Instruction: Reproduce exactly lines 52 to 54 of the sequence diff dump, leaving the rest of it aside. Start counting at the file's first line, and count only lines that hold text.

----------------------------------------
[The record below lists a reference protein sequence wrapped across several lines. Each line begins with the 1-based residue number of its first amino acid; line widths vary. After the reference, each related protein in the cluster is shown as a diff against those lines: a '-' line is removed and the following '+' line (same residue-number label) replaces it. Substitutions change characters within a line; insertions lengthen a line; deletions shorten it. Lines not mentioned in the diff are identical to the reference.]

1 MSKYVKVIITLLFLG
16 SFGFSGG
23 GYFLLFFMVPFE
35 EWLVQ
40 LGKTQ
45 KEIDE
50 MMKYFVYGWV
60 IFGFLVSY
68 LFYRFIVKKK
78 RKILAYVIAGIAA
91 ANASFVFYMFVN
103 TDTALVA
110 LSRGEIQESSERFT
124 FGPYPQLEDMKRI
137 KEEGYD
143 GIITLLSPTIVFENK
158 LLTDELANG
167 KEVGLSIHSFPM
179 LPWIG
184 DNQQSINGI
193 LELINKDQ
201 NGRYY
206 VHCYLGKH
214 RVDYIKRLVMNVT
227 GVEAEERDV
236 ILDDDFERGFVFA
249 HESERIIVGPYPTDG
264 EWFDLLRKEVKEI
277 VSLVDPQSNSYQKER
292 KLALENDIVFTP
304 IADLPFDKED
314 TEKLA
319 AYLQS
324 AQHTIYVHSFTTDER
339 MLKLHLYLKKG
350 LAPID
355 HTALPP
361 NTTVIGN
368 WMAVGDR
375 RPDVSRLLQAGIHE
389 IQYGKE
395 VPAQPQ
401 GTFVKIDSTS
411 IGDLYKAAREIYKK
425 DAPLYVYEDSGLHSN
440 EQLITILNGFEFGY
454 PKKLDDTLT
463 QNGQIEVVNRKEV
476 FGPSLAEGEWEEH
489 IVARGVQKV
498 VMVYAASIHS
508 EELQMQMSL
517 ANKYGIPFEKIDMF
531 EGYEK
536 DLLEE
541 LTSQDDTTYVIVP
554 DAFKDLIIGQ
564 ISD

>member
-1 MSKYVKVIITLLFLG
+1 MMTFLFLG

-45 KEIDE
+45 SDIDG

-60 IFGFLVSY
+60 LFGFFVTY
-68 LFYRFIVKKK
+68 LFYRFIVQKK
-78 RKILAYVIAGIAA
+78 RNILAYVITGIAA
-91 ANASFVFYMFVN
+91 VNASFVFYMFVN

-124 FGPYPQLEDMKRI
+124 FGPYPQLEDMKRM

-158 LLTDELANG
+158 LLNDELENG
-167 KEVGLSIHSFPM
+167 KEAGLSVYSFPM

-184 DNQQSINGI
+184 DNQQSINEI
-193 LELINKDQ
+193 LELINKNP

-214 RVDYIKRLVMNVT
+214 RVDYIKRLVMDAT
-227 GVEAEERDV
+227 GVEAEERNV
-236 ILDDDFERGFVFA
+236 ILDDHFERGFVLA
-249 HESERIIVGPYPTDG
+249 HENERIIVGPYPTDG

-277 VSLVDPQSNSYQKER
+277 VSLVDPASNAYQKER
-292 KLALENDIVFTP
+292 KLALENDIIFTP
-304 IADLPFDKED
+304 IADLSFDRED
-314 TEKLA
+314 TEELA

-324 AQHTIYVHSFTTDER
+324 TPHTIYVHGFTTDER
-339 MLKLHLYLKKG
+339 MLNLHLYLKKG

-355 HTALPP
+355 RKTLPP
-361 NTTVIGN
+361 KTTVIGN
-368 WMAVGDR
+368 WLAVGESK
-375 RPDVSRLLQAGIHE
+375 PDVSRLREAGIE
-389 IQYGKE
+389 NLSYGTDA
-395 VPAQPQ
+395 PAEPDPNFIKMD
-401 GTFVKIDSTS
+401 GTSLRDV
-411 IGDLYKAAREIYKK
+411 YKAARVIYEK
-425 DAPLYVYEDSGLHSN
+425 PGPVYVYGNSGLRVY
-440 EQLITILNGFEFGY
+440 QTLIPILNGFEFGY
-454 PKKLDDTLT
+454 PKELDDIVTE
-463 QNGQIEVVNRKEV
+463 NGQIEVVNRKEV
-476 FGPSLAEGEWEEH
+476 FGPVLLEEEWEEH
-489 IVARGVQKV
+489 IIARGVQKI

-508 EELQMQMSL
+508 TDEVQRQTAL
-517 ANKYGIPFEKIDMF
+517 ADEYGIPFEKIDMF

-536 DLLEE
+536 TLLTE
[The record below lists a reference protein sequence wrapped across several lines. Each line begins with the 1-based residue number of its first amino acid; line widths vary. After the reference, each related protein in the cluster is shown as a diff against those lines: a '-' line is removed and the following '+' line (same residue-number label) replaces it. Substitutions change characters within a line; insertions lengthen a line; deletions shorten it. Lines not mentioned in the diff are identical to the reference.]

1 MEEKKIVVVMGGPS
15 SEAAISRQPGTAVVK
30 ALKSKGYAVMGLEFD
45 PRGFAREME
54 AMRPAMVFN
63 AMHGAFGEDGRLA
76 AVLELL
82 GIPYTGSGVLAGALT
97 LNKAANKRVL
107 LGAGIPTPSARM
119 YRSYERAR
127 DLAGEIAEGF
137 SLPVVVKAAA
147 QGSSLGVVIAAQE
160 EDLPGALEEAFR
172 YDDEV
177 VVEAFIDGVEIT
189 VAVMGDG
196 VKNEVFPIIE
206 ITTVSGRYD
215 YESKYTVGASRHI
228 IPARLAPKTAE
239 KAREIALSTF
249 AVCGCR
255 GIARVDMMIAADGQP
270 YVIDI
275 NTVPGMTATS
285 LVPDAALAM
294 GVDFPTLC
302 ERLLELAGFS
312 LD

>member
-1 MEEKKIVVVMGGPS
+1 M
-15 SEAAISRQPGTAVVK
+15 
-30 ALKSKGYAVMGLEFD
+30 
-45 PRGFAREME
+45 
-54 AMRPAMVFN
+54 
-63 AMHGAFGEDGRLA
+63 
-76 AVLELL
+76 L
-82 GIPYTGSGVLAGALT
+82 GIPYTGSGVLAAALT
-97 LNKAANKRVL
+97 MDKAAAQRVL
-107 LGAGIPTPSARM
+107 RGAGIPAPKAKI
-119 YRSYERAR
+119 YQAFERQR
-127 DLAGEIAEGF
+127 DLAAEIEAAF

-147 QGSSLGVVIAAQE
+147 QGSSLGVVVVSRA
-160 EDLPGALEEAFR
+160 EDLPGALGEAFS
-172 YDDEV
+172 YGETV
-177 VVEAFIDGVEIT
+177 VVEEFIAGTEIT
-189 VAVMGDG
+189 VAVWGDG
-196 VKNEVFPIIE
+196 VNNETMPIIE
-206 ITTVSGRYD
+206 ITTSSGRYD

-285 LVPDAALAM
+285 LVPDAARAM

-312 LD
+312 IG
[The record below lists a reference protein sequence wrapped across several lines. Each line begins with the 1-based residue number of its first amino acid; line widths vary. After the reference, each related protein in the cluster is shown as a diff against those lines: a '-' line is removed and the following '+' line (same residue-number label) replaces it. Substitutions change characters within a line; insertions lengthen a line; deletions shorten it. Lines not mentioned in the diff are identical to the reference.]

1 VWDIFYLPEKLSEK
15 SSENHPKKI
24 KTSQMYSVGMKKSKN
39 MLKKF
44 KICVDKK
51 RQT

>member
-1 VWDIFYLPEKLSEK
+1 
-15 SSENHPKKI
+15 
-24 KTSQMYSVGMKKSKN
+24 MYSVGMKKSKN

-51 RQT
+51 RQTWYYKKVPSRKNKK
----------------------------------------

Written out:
498 VMVYAASIHS
508 EELQMQMSL
517 ANKYGIPFEKIDMF